PH: Why did you choose to join Parsley Health?
HW: I chose Parsley Health because of its mission and its new way of approaching healthcare. Parsley Health focuses on the health of individuals before they are severely sick and or hospitalized. This way, we can dramatically improve peoples’ quality of life. We can also reduce the burden of chronic diseases on our healthcare system. Prior to Parsley Health, I was focused on the treatment of individuals after they were already chronically ill. People with two, three, or more chronic diseases. So it’s great to be tackling the problem from the other side.
PH: From a technological perspective, what is unique about Parsley Health?
HW: Parsley Health is the future of healthcare. Firstly, it stands out in providing one on one interactions, by both physicians and health coaches, outside of the hospital arena. Thus, the technology and the process of engaging our members share some similarities to how healthcare is typically delivered. But on the other hand, has many unique aspects to it. From my own perspective, what I find truly unique about Parsley Health is our ability to engage with members, using non-invasive techniques, to dramatically improve our member’s health.
PH: How do you use data science to improve the member/patient experience at Parsley Health? And the doctor/health coach experience?
HW: We use our membership health data in a variety of different ways to improve the membership experience. Based on the trends we see and what conditions are most frequently noted by our physicians, we further refine our content and practice. We focus on what is specifically important for our members.
In addition, we use some of our preliminary outcome data to determine where we have room for improvement. In many cases, we are seeing positive results across a range of different conditions (e.g., irritable bowel syndrome, insomnia ) within the first 30-60 days of membership initiation. But regardless, we are trying to set the bar even higher, get better where we need to, and become the best at treating some of these complex, yet highly preventable symptoms and diseases.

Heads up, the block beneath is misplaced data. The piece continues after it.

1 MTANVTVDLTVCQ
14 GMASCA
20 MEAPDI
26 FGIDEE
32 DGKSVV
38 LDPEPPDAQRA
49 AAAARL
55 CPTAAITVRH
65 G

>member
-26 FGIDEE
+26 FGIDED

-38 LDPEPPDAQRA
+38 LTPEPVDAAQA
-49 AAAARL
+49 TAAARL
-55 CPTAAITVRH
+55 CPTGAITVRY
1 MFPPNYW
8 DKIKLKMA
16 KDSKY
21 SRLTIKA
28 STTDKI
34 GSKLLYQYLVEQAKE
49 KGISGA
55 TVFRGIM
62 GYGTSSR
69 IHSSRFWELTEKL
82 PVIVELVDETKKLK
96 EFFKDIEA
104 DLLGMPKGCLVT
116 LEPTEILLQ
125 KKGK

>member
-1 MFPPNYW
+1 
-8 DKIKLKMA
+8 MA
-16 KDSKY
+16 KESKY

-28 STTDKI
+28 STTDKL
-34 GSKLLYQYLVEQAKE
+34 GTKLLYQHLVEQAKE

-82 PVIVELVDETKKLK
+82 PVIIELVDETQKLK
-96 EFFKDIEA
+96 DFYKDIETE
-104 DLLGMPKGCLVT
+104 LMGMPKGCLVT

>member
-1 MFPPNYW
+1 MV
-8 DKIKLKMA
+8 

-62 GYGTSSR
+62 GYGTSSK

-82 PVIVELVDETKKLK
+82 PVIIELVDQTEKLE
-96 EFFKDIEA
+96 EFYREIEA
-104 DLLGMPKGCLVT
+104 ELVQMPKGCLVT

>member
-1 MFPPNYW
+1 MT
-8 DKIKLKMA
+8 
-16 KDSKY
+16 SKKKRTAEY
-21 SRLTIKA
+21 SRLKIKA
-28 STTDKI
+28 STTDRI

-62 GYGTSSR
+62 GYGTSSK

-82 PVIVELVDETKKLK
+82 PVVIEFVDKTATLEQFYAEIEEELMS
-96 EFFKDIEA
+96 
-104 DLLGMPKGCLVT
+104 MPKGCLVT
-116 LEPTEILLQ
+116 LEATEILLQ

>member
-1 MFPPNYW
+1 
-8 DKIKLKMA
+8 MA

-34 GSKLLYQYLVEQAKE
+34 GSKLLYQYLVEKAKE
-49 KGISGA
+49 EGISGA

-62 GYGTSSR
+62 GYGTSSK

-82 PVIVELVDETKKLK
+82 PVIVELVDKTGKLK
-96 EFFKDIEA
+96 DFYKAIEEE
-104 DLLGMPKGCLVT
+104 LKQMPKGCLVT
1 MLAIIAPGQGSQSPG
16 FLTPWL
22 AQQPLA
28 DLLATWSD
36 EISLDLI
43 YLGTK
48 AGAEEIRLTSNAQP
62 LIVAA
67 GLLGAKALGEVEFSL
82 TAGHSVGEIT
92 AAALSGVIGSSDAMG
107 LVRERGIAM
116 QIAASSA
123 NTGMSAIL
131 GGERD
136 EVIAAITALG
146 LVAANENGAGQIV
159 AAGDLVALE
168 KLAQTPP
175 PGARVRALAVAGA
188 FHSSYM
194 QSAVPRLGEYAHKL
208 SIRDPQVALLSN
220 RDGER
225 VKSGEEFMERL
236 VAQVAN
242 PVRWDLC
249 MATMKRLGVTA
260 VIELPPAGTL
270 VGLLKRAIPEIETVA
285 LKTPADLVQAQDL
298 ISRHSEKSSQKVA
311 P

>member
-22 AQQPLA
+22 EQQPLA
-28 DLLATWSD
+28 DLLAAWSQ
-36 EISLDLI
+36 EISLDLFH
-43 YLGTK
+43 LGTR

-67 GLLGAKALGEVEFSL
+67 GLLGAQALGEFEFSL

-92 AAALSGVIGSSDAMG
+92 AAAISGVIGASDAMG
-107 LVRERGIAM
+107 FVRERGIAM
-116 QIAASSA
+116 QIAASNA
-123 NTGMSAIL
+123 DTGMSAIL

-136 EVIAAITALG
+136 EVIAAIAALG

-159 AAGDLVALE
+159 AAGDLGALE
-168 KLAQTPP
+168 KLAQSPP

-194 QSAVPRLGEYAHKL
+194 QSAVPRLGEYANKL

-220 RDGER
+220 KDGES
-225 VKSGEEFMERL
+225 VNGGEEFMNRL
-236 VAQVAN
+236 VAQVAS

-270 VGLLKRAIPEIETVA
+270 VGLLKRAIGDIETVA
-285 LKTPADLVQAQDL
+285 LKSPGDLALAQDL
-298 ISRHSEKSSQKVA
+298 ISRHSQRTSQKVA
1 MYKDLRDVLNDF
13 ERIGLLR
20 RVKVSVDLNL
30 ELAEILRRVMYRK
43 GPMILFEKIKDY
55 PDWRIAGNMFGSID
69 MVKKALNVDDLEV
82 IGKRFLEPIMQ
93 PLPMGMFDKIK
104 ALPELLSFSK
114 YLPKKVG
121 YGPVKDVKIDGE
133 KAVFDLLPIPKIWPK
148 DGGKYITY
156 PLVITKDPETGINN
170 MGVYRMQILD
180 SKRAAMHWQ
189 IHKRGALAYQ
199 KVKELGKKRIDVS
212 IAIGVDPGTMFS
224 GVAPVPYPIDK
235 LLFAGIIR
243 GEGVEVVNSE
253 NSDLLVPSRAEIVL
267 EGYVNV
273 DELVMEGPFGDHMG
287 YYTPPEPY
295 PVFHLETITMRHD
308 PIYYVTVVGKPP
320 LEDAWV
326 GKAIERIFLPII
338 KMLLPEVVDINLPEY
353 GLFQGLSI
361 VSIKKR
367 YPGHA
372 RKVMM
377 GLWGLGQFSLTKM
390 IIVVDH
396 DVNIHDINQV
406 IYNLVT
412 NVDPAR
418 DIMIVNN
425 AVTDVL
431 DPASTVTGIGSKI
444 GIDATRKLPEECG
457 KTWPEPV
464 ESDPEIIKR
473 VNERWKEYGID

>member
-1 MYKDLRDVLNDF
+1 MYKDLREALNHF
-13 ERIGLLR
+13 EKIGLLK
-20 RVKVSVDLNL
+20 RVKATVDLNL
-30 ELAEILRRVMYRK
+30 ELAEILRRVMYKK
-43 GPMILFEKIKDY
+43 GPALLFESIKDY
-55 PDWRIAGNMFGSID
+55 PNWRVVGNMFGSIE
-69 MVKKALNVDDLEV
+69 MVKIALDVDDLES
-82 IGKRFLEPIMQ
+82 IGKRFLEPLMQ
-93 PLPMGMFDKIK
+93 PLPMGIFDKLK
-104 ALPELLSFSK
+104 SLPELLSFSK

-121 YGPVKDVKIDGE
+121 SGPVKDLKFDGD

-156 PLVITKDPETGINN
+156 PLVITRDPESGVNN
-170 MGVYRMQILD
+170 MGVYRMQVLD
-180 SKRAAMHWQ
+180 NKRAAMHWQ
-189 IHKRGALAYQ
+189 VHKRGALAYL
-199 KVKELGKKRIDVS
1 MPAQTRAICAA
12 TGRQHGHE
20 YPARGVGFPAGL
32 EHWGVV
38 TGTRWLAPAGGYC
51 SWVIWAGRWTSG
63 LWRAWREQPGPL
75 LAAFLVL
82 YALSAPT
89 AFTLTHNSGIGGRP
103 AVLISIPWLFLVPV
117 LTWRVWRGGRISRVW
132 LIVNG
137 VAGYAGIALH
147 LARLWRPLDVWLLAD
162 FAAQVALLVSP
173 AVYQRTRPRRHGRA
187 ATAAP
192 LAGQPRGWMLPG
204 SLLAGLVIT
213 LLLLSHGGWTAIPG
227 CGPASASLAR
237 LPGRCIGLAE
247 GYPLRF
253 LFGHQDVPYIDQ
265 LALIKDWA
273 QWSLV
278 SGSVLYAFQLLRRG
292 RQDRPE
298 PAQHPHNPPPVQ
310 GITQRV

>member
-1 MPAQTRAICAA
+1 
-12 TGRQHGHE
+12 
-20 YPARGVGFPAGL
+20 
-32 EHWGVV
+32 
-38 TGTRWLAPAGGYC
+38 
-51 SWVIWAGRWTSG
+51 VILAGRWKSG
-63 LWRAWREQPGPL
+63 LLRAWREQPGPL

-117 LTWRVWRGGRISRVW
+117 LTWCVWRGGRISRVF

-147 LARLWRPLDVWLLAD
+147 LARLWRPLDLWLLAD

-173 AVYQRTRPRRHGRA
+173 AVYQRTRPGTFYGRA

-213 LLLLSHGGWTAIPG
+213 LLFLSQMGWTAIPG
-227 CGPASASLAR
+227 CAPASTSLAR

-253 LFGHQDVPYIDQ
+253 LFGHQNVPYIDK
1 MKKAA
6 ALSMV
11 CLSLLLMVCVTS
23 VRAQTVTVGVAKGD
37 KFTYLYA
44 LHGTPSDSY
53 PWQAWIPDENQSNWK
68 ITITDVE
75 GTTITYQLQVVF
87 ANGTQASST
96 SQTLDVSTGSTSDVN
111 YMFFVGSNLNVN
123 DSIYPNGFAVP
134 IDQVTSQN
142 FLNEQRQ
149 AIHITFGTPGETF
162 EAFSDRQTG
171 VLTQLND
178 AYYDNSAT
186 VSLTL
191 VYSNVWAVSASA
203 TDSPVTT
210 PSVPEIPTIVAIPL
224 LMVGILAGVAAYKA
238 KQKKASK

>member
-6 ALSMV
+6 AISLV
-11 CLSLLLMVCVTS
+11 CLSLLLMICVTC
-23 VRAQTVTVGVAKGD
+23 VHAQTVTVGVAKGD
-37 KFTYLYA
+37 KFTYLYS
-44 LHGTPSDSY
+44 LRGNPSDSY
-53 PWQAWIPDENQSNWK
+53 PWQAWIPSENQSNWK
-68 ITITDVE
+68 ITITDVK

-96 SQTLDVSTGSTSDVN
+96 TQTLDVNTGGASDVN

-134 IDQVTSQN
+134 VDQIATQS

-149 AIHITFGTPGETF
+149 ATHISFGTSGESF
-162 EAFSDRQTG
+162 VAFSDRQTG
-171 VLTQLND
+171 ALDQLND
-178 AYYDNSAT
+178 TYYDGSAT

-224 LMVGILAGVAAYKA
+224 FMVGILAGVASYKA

PH: What findings have been influential for you to dig deeper in what you do as a data scientist? What is your current work focused on at Parsley Health?
HW: At Parsley Health, one of the hardest problems that I encounter is the tracking of health across a period of time. To be more specific, because the way healthcare is provided in the United States today, we know very little about healthy people. Based on the literature I have come across, there are almost zero peer-reviewed, validated tools to assess the health of individuals across a period of time that are already healthy. Many of the assessments that providers use in today’s healthcare arena are for individuals with multiple, comorbid chronic illnesses, that are likely in the later years of life. At Parsley Health, we are thus in the process of creating our very own tool, specifically designed for our members, to better track their health during the course of their membership.
PH: What do you see in the future of healthcare? And specifically at Parsley Health?
HW: There are many things that I would like to see changed and improved upon in our healthcare system. For example, everyone having a doctor, nurse, or health coach to guide them and offer expertise when needed for their health. The number of uninsured Americans is pretty troubling, and the quality of care that the average American receives is subpar and costly.
What Parsley Health is doing is extraordinary and putting the right foot forward for all. We are attempting to improve a broken system. To improve the quality of life of those that cannot manage their symptoms because of a lack of a trustworthy primary care provider. Moving forward with Parsley Health, I am excited to see how we improve the lives of our current members, and expand our membership to new types of individuals, for example, high risk patients and those with limited financial resources.